$225 Million Program Set Up to Subsidize Malaria Drugs

A partnership backed by nearly 30 governments around the world launched a $225 million program on Friday to subsidize malaria drugs and help combat a disease that kills nearly a million people each year.

The public-private partnership, supported by organisations such as the Bill and Melinda Gates Foundation, aims to help healthcare providers buy new, more effective malaria drugs at significantly lower prices.

"The age when the world had effective drugs against infectious diseases but let millions die each year because they couldn't afford them is over," said Norwegian Foreign Minister Jonas Gahr Stoere in a statement from the partnership.

Nearly 90 percent of malaria victims are children and more than 2,000 children are killed each day, mainly in Africa and Asia, by the mosquito-borne disease, said the partnership, called the Affordable Medicines Facility - Malaria.

Managed by the Global Fund to Fight AIDS, Tuberculosis and Malaria, the project aims to make life-saving drugs known as Artemisinin-based combination therapies, or ACTs, available to millions of people.

ACTs are currently 10 to 40 times more expensive when sold over-the-counter than the older drugs to which the malaria parasite has become resistant.

"The new initiative will reduce the price of effective malaria drugs so they can drive older, ineffective drugs out of the market," the partnership said.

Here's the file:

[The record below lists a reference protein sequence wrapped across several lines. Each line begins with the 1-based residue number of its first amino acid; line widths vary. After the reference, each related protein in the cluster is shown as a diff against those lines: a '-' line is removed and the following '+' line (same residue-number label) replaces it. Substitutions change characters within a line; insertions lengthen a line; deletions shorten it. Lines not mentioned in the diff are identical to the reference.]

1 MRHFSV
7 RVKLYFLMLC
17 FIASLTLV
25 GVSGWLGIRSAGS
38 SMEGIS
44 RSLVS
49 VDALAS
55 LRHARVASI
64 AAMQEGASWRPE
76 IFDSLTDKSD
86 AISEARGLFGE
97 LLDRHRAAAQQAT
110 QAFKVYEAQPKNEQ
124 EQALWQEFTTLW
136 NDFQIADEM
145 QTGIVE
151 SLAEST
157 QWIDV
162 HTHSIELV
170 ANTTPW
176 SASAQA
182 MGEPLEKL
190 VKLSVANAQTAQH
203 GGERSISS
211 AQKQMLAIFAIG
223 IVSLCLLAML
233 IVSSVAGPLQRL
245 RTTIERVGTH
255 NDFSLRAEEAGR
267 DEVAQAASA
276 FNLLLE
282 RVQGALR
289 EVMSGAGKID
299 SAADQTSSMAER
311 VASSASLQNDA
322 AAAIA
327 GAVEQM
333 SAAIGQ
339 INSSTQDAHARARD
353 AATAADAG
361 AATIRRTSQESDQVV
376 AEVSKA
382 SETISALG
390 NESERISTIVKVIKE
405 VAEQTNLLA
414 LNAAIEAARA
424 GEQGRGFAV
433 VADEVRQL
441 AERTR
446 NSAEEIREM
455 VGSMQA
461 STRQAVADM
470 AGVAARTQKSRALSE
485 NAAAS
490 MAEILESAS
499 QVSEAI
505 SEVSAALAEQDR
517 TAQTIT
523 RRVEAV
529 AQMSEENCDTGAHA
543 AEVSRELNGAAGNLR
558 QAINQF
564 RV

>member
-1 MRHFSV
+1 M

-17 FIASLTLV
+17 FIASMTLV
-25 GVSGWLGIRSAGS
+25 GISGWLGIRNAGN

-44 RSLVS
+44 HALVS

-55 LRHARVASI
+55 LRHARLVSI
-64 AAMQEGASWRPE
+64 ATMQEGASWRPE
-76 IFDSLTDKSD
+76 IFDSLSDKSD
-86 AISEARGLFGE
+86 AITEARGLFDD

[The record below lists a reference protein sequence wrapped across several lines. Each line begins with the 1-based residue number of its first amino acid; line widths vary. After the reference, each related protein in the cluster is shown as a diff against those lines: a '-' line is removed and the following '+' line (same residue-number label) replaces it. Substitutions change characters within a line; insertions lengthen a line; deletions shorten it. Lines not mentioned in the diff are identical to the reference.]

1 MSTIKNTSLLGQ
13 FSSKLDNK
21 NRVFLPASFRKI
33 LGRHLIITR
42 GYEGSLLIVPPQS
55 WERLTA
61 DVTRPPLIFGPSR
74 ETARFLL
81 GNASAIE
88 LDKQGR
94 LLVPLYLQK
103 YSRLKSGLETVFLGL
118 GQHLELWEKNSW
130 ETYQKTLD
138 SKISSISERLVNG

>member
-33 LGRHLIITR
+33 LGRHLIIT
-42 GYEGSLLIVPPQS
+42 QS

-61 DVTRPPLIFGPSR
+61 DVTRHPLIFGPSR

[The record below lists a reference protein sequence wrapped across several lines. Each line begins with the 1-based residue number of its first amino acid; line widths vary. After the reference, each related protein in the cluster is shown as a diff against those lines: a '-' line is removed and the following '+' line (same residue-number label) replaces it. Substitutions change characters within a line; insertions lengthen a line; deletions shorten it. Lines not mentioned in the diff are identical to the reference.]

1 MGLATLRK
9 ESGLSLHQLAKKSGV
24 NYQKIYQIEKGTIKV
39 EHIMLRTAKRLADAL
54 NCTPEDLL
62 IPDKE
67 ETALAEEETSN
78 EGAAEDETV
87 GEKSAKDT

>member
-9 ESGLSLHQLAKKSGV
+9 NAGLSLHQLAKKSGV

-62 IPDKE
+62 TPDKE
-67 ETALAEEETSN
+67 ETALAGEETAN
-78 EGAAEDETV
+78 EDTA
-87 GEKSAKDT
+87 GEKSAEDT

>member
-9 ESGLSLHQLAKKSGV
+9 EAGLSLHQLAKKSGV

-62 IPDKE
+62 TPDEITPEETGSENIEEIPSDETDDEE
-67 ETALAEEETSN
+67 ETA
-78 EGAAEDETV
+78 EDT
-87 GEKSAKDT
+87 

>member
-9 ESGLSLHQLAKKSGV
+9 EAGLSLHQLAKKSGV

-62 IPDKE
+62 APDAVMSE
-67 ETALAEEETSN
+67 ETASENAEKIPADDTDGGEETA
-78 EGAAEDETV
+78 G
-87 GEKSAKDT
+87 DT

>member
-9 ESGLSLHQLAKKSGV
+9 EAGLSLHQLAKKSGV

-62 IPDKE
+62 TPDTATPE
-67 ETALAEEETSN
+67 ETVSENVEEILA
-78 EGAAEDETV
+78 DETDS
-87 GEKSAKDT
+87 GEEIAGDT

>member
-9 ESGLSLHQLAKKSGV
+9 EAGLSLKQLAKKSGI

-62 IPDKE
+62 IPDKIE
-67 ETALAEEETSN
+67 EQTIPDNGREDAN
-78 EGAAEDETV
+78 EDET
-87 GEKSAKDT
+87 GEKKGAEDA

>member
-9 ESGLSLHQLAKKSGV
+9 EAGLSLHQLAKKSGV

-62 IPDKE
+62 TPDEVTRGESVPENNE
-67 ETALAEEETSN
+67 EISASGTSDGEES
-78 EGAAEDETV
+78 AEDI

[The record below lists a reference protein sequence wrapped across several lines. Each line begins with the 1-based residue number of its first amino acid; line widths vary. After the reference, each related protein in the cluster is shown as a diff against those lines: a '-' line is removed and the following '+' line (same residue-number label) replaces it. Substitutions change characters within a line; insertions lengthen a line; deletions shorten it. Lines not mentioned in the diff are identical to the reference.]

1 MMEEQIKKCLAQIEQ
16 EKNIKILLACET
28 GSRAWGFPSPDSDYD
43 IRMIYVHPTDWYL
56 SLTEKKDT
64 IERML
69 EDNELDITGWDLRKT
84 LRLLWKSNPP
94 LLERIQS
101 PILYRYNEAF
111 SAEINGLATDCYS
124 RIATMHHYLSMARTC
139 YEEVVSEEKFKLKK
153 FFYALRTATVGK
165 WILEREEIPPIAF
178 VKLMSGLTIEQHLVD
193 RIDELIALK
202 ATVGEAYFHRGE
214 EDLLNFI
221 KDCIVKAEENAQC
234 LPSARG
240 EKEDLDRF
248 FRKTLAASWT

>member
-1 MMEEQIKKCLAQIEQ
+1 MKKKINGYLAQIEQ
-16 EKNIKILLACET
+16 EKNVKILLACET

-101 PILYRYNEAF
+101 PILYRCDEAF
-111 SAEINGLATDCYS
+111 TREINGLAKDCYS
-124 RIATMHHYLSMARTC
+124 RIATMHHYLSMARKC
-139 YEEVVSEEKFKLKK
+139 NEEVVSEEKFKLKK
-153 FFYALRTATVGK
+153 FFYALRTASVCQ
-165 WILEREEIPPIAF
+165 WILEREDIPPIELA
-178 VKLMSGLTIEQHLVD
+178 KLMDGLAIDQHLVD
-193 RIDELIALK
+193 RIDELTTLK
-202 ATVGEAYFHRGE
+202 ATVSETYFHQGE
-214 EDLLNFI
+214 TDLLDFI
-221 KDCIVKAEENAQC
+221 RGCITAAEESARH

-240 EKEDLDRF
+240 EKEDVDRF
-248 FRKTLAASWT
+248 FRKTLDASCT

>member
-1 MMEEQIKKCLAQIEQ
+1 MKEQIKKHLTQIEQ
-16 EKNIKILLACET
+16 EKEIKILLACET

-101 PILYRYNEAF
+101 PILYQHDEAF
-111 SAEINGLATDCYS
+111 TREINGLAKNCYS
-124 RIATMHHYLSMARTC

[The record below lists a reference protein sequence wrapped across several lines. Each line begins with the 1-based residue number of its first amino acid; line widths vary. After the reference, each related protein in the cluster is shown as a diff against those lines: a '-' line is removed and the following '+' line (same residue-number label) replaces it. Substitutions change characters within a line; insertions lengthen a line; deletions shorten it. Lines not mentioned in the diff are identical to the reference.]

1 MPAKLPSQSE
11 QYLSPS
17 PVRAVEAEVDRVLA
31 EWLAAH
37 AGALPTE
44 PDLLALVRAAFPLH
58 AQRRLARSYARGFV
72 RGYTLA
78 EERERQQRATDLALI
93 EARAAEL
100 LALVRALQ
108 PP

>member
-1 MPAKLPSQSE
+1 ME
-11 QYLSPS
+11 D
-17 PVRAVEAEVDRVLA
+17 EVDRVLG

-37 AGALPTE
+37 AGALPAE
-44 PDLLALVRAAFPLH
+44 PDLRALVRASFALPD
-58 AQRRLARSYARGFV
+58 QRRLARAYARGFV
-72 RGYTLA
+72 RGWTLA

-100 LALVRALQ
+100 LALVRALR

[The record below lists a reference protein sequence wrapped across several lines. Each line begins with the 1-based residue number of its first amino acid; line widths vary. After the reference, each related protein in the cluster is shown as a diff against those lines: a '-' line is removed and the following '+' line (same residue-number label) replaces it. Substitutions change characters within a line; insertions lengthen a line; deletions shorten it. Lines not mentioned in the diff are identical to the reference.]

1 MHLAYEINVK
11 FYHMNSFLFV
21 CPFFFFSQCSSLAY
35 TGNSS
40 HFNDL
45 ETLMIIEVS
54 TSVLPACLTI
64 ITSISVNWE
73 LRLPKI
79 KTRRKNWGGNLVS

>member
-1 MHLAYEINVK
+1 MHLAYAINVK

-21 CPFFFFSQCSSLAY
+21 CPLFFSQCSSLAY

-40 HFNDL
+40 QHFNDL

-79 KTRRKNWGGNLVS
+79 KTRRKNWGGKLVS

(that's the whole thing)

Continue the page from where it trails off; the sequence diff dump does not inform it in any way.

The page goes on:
The World Health Organisation recommends ACTs as first-line treatment for uncomplicated malaria, but they currently only account for one in five treatments and are provided almost entirely by the public sector, the partnership said.

Financial support for the $225-233 million cost of medicines over the first two years of the scheme will be shared by Britain and UNITAID — a French initiative supported by Norway and 27 other nations to finance drugs and diagnostics against HIV/AIDS, malaria and tuberculosis.

Technical support will come from the Roll Back Malaria Partnership, a group of public and private institutions such as the World Bank, UNICEF, the Dutch government, the Bill and Melinda Gates Foundation and the Clinton Foundation.

The partnership said several other organisations and governments could also contribute additional funding.

"This partnership is an important part of the global effort to control malaria worldwide," Michel Kazatchkine, executive director of the Global Fund, said. "There is no reason any child should die of malaria anymore."